Top 5 Lead Actors:
#5: Clint Eastwood – Walt Kowalski, Gran Torino
This is an odd film, and I have a feeling it will be a polarizing one. Eastwood is not only the strongest performance in this film; he is the only good performance. He uses racial slurs in about 50% of his dialogue. The story is minimal, and some scenes are even more heavy-handed about race than Crash. And yet, I thoroughly enjoyed this film, and it owes entirely to Eastwood’s acting and direction. The film looks gorgeous, and Eastwood is a delight in it. If this really is the end of his acting career, it’s a fine performance to go out on, even if it’s not the greatest film. Oh, and get off his lawn.
#4: Brendan Gleeson – Ken, In Bruges
Gleeson (left) is best known for playing Mad-Eye Moody in the last two Harry Potter flicks, but he gives an amazing performance in this film. Gleeson’s joyous and somber performance makes this character greatly sympathetic, despite having done some truly horrific things. His performance helps the film strike the perfect balance between brooding melodrama and dark comedy. If I felt like cheating the list slightly, I would tie Gleeson with Colin Farrell as Ray. It must be said that Farrell is most on form when he’s playing an Irish douchebag, perhaps because it’s not such a stretch for him… Regardless, these two work immensely well together, and truly make the film worth seeing.
#3: Frank Langella – Richard Nixon, Frost/Nixon
Lisa can attest to my initial reaction to the Frost/Nixon trailer… “My god, what is that? It doesn’t look…or sound…like Nixon. That doesn’t even look or sound human.”
Langella’s performance was pretty jarring when I first saw it, but ten minutes into this film, he had me. He was Nixon, plain and simple. Intelligent, corrupt, sweaty, and (just maybe) vulnerable. He paints a portrait of a shrewd politician who flagrantly abused his power, and didn’t consider until the very end that perhaps he did something wrong. It is sympathetic and enthralling to watch. The pseudo-documentary style of this film really holds it back, but it is Langella’s magnificent performance that gives the film even a slight chance of greatness.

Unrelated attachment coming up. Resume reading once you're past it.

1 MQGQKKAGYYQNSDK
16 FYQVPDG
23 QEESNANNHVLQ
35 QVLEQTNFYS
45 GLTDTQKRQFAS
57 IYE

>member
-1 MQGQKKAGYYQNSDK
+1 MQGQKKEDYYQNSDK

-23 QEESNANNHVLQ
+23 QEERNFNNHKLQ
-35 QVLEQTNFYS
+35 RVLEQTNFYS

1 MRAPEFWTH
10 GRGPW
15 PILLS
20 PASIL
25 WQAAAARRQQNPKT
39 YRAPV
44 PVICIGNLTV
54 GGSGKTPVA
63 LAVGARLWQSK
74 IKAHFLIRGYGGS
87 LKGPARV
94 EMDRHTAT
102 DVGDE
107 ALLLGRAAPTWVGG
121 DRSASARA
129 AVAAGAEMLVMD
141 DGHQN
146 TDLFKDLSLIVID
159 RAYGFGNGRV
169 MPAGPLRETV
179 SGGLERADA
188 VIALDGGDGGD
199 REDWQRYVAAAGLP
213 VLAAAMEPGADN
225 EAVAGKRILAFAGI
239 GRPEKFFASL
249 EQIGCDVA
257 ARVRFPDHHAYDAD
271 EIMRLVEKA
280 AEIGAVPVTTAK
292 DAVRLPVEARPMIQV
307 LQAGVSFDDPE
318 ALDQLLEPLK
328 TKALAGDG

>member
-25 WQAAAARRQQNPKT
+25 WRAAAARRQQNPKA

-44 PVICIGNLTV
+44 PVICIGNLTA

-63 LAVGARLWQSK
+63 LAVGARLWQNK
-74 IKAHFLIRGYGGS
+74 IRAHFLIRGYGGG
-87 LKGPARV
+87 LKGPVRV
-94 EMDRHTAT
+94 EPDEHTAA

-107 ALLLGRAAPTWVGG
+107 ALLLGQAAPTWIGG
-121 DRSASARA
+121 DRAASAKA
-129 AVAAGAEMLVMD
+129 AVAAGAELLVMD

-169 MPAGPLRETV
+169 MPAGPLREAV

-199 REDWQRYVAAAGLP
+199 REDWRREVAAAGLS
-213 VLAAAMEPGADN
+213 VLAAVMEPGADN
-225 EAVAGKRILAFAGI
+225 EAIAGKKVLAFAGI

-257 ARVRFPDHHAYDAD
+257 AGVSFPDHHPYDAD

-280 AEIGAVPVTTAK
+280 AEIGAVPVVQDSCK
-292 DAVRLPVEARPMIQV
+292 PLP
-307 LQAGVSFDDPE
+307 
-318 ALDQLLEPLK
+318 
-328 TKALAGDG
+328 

#2: Sean Penn – Harvey Milk, Milk
Sean Penn is one dark, brooding motherf*cker. That he could pull off such a carefree, joyous performance is nothing short of astonishing. Penn brings the man to life on-screen, doing a fine job of delivering the film’s hopeful (albeit very didactic) message.
#1: Mickey Rourke – Randy “The Ram” Robinson, The Wrestler
“And now…I’m an old, broken down piece of meat. And I’m alone. And I deserve to be all alone. I just…don’t want you to hate me.”
Mickey Rourke, who showed immense promise as an actor, then destroyed himself with drugs, prize-fighting, and bad plastic surgery, was probably the only person who could pull this role off. There are so many deeply affecting scenes in this movie, and the film’s success owes entirely to Rourke’s performance. He adeptly conveys the tragedy of this character, and there is not a single scene that feels forced or dishonest. He is genuine and heartbreaking.
Samuel L. Jackson – Abel Turner, Lakeview Terrace
Dev Patel – Jamal Malik, Slumdog Millionaire
Jason Segel – Peter Bretter, Forgetting Sarah Marshall
Steve Coogan – Dana Marschz, Hamlet 2